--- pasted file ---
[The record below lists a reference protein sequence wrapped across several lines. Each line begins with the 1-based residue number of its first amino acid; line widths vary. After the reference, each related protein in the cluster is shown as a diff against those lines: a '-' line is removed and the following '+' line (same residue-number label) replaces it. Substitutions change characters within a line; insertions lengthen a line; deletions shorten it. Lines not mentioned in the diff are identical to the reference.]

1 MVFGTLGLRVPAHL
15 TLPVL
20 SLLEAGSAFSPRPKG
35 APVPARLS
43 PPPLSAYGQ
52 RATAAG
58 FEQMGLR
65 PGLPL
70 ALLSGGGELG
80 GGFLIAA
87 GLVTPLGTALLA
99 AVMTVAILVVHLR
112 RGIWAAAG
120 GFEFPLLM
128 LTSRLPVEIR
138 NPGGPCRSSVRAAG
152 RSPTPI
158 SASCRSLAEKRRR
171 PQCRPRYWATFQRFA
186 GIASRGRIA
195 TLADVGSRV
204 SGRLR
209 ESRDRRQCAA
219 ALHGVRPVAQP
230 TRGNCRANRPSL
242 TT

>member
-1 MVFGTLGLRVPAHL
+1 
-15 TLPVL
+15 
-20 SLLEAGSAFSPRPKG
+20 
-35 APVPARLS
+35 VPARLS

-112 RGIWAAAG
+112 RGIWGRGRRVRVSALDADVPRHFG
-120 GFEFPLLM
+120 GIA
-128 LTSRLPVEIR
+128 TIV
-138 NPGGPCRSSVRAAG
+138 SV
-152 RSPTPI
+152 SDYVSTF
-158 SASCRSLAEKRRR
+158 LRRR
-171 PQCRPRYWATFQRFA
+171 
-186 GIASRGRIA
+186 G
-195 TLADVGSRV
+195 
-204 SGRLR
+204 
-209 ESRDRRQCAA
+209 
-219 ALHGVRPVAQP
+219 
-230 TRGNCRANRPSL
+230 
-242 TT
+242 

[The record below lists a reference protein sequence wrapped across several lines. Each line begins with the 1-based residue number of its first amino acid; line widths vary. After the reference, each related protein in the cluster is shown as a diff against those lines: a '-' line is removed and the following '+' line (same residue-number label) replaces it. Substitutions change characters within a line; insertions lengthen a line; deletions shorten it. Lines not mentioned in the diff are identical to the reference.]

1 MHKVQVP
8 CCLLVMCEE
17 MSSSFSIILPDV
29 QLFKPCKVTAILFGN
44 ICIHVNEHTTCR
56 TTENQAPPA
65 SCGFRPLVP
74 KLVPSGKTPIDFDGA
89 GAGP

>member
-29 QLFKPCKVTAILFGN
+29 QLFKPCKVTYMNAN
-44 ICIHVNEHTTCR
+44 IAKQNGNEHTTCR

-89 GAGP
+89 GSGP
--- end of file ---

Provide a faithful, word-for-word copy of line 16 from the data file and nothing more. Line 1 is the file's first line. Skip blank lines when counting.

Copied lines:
128 LTSRLPVEIR